Detroit Regional Chamber > Education & Talent > Sandy K. Baruah: Make the ‘K – 12 + 2’ Approach Michigan’s Next Education Step

Sandy K. Baruah: Make the ‘K – 12 + 2’ Approach Michigan’s Next Education Step

May 23, 2024

The Detroit News
May 22, 2024
Sandy K. Baruah

As one of the largest Chambers of Commerce in the nation, the Detroit Regional Chamber hears frequently from business members about the quality and depth of education in Michigan. In an ever-competitive global economy, the companies we represent are engaged in an intense war for talent, and these companies — and our state — cannot succeed without a workforce with the right skills and education.

Sandy K. Baruah poses at the Detroit Regional Chamber's headquarters

Photo credit: The Detroit News

Eighty-five percent of jobs requiring a bachelor’s degree can support a family of three compared to only 25% of jobs that require less than a college degree. By 2031, 72% of jobs will require a postsecondary education — and in Michigan today, only 53% of adults have a two-or four-year degree or hold a skilled credential. We have work to do to meet the needs of businesses and citizens.

We all know people for whom a traditional college was simply not the right pathway, including my son. While college may not be for everyone, I urge business leaders and policymakers to endorse the concept of a “K – 12 + 2” approach to education. “K – 12 + 2” simply means that Michigan needs to set the expectation that every Michiganian should complete formalized training beyond high school, such as a skilled certificate, an associate degree, or, ideally, a four-year college degree. Just as society recognized the increased complexity of the world following World War II by subsequently moving from a seventh grade to a 12th-grade standard, we need to make a similar cultural shift today.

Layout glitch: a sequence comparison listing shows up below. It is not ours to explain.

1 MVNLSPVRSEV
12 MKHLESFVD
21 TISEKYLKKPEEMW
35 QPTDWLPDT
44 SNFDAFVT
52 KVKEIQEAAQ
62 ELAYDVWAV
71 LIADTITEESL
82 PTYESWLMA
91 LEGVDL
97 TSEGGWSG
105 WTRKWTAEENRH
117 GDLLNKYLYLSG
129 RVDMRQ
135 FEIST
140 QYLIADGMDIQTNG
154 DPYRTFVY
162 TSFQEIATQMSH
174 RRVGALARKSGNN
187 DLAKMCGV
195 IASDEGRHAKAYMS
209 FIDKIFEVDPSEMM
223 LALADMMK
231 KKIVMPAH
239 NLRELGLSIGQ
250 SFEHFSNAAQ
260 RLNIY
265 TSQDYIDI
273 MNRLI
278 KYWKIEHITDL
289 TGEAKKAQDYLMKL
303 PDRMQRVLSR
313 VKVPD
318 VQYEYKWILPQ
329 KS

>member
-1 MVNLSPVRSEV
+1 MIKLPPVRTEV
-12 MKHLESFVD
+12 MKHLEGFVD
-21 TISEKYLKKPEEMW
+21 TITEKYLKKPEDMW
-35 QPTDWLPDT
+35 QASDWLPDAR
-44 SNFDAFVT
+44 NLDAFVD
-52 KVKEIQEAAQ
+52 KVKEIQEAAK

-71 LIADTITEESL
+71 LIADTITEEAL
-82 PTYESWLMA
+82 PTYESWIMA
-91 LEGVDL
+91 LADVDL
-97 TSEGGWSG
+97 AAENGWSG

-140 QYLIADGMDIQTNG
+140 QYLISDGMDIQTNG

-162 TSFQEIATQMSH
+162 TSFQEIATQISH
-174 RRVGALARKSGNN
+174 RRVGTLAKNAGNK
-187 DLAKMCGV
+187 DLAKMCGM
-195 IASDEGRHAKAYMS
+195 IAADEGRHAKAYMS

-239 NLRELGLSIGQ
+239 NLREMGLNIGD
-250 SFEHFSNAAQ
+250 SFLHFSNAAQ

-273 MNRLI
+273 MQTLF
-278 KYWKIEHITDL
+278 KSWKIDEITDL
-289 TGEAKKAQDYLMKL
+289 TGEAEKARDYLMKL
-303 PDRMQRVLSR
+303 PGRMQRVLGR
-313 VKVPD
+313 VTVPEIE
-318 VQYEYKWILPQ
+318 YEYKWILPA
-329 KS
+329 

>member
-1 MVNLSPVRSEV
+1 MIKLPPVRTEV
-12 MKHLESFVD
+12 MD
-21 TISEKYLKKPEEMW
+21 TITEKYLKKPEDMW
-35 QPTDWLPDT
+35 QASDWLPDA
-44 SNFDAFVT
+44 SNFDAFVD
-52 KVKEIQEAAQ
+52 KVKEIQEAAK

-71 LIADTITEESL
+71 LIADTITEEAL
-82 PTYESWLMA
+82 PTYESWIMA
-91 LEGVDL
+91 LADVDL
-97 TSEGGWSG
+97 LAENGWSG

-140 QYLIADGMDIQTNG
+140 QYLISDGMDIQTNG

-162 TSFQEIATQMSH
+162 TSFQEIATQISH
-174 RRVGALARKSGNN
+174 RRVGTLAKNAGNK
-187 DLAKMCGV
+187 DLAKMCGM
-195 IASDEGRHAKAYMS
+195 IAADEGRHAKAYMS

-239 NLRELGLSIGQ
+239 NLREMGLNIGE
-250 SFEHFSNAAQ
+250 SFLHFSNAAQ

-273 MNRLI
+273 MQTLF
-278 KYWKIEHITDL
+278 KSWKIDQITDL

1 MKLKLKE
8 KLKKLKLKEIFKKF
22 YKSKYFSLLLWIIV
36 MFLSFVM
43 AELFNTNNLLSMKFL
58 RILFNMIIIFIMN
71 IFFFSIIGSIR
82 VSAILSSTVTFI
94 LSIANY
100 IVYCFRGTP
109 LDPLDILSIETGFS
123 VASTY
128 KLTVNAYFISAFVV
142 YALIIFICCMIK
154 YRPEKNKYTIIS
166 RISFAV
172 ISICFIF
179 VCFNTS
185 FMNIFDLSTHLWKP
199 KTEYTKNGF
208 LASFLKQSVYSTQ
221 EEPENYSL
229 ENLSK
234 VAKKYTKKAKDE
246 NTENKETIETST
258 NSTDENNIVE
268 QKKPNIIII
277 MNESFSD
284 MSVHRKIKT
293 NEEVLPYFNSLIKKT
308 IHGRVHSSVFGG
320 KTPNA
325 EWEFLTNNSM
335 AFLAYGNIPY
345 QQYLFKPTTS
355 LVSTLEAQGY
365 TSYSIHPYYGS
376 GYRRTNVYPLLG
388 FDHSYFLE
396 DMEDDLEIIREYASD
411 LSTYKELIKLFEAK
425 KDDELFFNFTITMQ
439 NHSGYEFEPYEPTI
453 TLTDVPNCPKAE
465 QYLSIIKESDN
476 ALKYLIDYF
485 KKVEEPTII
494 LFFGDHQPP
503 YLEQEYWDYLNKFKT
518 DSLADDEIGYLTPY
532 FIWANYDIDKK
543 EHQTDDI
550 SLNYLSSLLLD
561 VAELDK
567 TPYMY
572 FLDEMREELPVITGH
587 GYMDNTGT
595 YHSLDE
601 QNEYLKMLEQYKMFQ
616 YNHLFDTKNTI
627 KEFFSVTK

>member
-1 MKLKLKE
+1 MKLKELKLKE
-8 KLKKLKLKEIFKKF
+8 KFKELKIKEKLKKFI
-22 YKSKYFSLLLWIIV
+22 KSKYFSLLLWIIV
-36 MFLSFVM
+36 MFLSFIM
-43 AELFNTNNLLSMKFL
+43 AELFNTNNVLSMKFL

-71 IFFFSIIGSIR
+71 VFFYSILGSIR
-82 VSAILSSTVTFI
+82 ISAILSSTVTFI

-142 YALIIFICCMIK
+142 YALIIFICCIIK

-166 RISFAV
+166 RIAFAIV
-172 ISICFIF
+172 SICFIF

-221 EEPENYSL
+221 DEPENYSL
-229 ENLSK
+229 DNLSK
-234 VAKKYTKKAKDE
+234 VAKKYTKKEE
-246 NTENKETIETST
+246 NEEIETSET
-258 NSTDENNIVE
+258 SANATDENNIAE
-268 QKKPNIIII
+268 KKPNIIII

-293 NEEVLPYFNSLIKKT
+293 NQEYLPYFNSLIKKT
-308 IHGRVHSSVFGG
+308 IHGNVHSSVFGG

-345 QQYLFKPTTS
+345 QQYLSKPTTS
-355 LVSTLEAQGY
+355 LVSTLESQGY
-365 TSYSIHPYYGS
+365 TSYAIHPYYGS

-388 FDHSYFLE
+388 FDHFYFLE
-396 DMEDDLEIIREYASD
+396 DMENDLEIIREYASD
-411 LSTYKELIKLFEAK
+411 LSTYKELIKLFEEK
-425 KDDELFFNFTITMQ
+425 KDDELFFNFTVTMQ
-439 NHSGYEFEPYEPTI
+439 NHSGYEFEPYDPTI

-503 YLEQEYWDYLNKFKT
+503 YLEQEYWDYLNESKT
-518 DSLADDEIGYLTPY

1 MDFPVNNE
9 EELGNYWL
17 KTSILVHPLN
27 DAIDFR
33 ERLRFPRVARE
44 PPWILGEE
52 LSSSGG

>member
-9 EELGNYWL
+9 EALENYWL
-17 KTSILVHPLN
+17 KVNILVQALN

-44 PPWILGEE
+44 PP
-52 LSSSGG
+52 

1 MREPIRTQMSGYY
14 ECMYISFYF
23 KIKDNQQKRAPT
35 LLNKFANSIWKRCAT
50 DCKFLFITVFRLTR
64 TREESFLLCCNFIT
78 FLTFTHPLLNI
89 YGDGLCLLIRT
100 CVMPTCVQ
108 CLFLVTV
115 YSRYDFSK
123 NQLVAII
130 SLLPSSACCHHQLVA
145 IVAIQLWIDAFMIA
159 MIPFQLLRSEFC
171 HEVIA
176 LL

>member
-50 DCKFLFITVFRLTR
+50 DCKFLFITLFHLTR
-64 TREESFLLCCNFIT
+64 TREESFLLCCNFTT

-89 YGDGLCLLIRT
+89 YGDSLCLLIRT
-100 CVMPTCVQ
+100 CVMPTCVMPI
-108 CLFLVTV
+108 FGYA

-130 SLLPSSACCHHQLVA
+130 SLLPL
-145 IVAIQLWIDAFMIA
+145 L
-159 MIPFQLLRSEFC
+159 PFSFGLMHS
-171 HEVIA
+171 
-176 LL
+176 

The Legislature has the opportunity now to bolster this shift. Legislation is pending that would extend the existing Michigan Reconnect program by providing similar “last dollar” support (tuition support after all available grants are applied) to graduating high school students. Given the recent creation of the Michigan Achievement Scholarship, this is a low-cost way to send the message across the state that the first two years of college in Michigan are available for free. This will send a strong message that the culture of learning and education is critical to all of us.

The days when lush jobs were available to those with just a high school degree and some additional training are long over. Today’s jobs and careers become more complex and technical every passing day. Those without current skills will find it increasingly difficult to live successful lives and support their families and communities. Businesses looking for talent will be forced to look outside Michigan, exacerbating a negative cycle.

While we hear about stories of outrageous college debt and degree holders working coffee counters, the simple truth is for most families, community college can be accessed tuition-free thanks to both state and federal programs. With the myriad support programs available, the average college debt of a graduating student at Wayne State University, for example, is just under $25,000 for the 53% of students who graduate with student loan debt. The balance of Wayne State University students graduate with no debt.  In reality, for most students going to colleges, higher education can be more affordable than they think, and with college graduates earning 84% more ($1.2 million) over their careers than their high school-only counterparts, it’s a good deal.

Establishing a higher education culture will not be easy and will take more than one thing.  Certainly, the quality of our existing K-12 system must be improved dramatically, and colleges must control their costs and ensure better success rates. But, establishing a “K – 12 + 2” approach can play a significant role in advancing this much-needed culture shift.